But to others, those accusations glossed over a key detail: Adele’s caption, in which she wished her “beloved London” a “happy what would be Notting Hill Carnival. ” The celebration of Afro-Caribbean culture, which members of the British West Indian community “founded to bring people together,” may be new to Adele’s American audience, but it’s one of Britain’s largest public events. “Poppycock! ” Tottenham’s Labour MP, David Lammy, tweeted of the criticism. “This humbug totally misses the spirit of Notting Hill Carnival and the tradition of ‘dress up’ or ‘masquerade. ’ Adele was born and raised in Tottenham [and] she gets it more than most. ” The singer Alexandra Burke also came to Adele’s defense: “As a Jamaican girl myself, my girl has grown up in Black culture,” she said during the BBC’s carnival tribute show the next morning. “People forget she’s from Tottenham.
To those behind the first wave of comments, this was cultural appropriation on the level of Zac Efron’s dreadlocks; Bantu knots are a traditional African hairstyle, and Adele, of course, is white. “As Adele ‘grew up around Black people’ and has ‘loads of Black friends’ she would have to know what kind of attention that outfit and hairstyle would bring,” the British comedian Ava Vidal tweeted. “Never mind appropriation, now we have to navigate around so much racist bullshit. ” Others simply joked that Adele was about to title her next album “Tirty Tree,” or posted clips of Brad Pitt bungling Jamaican patois in the 1998 film Meet Joe Black.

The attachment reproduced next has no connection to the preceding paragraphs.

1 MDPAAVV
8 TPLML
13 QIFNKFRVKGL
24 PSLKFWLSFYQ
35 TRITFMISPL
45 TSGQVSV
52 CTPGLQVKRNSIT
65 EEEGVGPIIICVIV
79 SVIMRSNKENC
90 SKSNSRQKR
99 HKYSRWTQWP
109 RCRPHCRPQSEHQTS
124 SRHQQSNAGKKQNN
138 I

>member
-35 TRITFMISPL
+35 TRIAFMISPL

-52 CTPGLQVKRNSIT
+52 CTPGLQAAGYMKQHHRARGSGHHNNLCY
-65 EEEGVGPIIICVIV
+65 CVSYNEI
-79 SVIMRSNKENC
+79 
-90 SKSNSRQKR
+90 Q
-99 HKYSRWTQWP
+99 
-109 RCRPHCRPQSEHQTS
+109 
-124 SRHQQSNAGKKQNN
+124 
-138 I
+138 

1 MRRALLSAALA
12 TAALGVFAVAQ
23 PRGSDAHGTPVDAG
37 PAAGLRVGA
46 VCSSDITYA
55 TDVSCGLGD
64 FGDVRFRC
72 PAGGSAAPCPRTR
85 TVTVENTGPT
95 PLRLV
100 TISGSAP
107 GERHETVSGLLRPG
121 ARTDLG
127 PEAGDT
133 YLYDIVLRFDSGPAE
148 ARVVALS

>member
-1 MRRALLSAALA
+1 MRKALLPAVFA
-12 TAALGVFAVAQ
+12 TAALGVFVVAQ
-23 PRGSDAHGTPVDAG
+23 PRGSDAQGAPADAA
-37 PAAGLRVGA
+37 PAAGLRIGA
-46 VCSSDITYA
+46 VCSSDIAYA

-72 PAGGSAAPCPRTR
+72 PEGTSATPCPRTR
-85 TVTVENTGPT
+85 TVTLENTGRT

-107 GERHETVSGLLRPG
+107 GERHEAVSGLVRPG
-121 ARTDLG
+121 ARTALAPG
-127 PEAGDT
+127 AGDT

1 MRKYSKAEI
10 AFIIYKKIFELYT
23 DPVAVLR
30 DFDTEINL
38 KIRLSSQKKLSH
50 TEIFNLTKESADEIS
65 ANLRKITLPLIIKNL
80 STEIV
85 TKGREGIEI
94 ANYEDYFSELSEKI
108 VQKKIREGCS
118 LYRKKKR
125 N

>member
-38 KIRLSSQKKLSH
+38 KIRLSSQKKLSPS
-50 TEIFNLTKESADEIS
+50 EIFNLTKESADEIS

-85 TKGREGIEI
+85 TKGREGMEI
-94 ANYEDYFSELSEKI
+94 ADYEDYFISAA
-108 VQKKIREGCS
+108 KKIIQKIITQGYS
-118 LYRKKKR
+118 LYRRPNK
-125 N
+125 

Eighteen hours later, the most popular of the post’s 88,500-plus comments are those coming to Adele’s defense. (Aside, perhaps, from Lisa Rinna’s remark that Adele “just broke that internet,” which has been liked nearly 18,000 times. ) Naomi Campbell, who is part Jamaican, commented two Jamaican flag and heart emojis, while the Jamaican singer Popcaan went with a heart and a Black raised fist. “You look right at home guurrrl,” Zoe Saldana wrote.
Here's a breakdown of Adele's recent Instagram controversy. https://t.co/nOCqeuEehl— W Magazine (@wmag) August 31, 2020